COVINGTON — Newton County Chamber of Commerce President Hunter Hall has asked Newton County Board of Education Vice Chair Jeff Meadors to stop writing his column for the Newton Citizen.
Hall made the request during the public participation portion of the school board’s monthly work session Tuesday night, saying he was speaking on behalf of the Chamber and its board.
Hall specifically pointed to Meadors’ recent column for the Citizen comparing statistics of graduation rates and college entrance exam scores among the county school systems that make up the Joint Development Authority, Jasper, Morgan, Newton and Walton. Newton ranked last in much of the data.
Hall addressed Meadors during his comments, saying the column was “harmful” to the Chamber and its efforts to secure industries like Baxter International. He mentioned that he and Meadors previously talked in private about the piece.
“I know that the data you pulled was accurate,” Hall said, adding that there was other data Meadors could have used that didn’t show Newton schools performing last.
“It hurts the efforts not only of the Chamber, but if I’m sitting in the seats of your board members, you put a knife in my back,” Hall said. “That was really a dangerous piece.”
He told Meadors that as a school board member who represents District 1, where Baxter will be located, and as an employee of Georgia Perimeter College, which also is in District 1, his statements were not supporting or believing efforts made by the school system and did not explain positive trending data that Newton County School System Superintendent Gary Mathews had previously discussed.
“It takes the knees out from under the Chamber’s efforts,” Hall said.
Hall mentioned that the Chamber is trying to get Baxter employees to live in Newton County.
He then asked Meadors to stop writing his column, which has appeared weekly in the Citizen since January.
“I don’t see any positive that comes from it,” Hall said, adding that if he wouldn’t stop writing, then to instead highlight positive topics or bring solutions.
“Highlight the good,” Hall said. “Every chance we get, let’s highlight it, let’s highlight it.”
Hall said that in addition to negative anonymous posts that come after his columns and “in light of (Meadors’) current legal situation,” that he also should not write.
Earlier this year, Alcovy High School Principal LaQuanda Carpenter brought a civil suit against Meadors, saying he has made false statements about her on the Newton Citizen website under pseudonyms or gave information obtained through his capacity as a board member to others who made the comments. Meadors has denied the allegations, and the lawsuit has not been resolved.
After making his request, Hall said he was leaving a book with Chairman Eddie Johnson, “Switch: How to Change Things When Change Is Hard.”
Hall added, “Do not blame the paper. ... The paper makes money doing what they do. They’re going to allow anonymous posts, whether on this opinion piece or anything else.
“Your job as the Board of Education is to not give them information to write about,” Hall said. “Your job, my job, city council, public service is to not give them reasons to write.”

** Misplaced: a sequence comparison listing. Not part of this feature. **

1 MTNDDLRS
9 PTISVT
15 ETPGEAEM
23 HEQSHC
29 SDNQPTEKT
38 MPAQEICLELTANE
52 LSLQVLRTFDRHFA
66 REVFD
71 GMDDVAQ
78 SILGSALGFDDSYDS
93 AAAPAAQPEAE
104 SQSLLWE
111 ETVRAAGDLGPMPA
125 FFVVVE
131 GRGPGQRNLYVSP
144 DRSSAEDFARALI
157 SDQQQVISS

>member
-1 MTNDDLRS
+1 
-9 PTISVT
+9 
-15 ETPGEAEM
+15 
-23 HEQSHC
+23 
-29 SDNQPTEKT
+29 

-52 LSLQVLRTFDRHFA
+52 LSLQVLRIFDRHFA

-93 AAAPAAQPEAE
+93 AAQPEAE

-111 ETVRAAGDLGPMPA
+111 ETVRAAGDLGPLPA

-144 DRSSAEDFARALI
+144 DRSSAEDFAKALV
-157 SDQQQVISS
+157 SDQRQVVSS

Afterward, some members of the audience clapped.
“You’ve knocked it out the ballpark tonight,” Johnson said after Hall’s comments.
Mathews added that he also had talked to Meadors about the column, telling him it wasn’t fair to compare the systems since Newton was a larger system.
“It’s an apples to oranges comparison,” Mathews said.
School board member Almond Turner added a note to teachers, telling them that regardless of the “negative things” they see, that the board appreciates them and they are not going unnoticed. He said it was the board’s responsibility to work with the Chamber and portray a positive image, but not hide problems. He also added that people who wanted to blog should instead come to the board with solutions.
Fellow board members Abigail Coggin and Shakila Henderson-Baker did not speak in reaction to Hall’s comments. At one point during Hall’s speech, Meadors tried to speak, but Johnson wouldn’t let him.
Hall spoke on the topic for more than 10 minutes, and Mathews and the board held discussions afterward for nearly four minutes.
According to the school board’s Public Participation policy, “a maximum time of five minutes will be allotted to a single individual or a single topic based on the number of requests. … Personal attacks against any member of the Board will not be tolerated.”
Meadors said late Tuesday that he will not stop writing his column. The Newton Citizen, which is a member of the Chamber, has not requested that he stop writing.
“Mr. Hall has a right, as do I, to his opinion. When he called me initially, he acknowledged that one of his greatest challenges in attracting new business and industry is the achievement in our schools. I don’t think you ignore truthful data in order to grow. Looking at hard numbers helps us to get better,” Meadors wrote in a statement. “I have covered many very positive topics about NCSS in my columns. He has consistently stated to me, and again (Tuesday) night, that my data is accurate. Truth is our friend here and hope is not a strategy if we want to improve schools.
“Our teachers are high quality and work tirelessly. Data shows how much they need all of us to move us to the right of the school improvement continuum,” Meadors continued. “I will not cease writing opinion pieces and they represent only my personal opinion based on honest numbers.”